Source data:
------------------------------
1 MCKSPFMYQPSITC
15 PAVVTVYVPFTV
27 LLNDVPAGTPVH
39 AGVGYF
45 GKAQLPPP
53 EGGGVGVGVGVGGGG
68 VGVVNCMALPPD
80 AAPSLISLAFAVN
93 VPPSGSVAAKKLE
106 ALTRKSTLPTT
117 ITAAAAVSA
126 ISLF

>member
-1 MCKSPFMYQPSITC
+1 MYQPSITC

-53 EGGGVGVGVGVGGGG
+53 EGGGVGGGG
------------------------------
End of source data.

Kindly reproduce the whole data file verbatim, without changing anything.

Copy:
1 MCKSPFMYQPSITC
15 PAVVTVYVPFTV
27 LLNDVPAGTPVH
39 AGVGYF
45 GKAQLPPP
53 EGGGVGVGVGVGGGG
68 VGVVNCMALPPD
80 AAPSLISLAFAVN
93 VPPSGSVAAKKLE
106 ALTRKSTLPTT
117 ITAAAAVSA
126 ISLF

>member
-1 MCKSPFMYQPSITC
+1 MYQPSITC

-53 EGGGVGVGVGVGGGG
+53 EGGGVGGGG